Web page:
MJ’s going to wait a little longer to harvest her Ponderosa and Aprile, but here’s her report on her Grappoli — aren’t these gorgeous? From MJ:
For most of the summer, I was looking forward to tasting one of the most prolific tomato vines in my garden: Grappoli d’Inverno. About a month ago the first ones turned red and the tasting began. I was a little disappointed with the results and only gave it a solid “meh,” and then they started ripening in droves — way too many to keep up with. As luck would have it, Deb Kam posted a timely article on the Seacoast Eat Local blog reminding me about roasted tomatoes … ah yes, roasting. And this, in my opinion, is where the Grappoli really began to shine; they are off the hook delicious.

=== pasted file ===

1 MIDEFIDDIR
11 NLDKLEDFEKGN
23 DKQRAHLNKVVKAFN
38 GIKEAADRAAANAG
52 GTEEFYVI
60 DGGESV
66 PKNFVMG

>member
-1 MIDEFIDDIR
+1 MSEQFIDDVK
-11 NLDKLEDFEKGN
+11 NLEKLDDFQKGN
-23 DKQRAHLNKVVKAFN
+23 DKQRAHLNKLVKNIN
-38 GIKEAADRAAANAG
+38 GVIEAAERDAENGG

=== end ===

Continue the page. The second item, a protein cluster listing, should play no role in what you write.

And now that I’ve been clued into the idea of winter storage and how to hang them — I’m frankly a little over the moon for these little buggers. The very idea of plucking a sweet little tomato from the basement in January makes winter in southern Maine seem not so bad.
Note: The tomatoes in my post for Seacoast Eat Local on slow roasting them are a mix of Principe Borghese and Grappoli from Meadow’s Mirth. Though not part of the grow-out, the small yellow blush plum tomatoes are from New Roots Farm, and are also great for drying and slow roasting.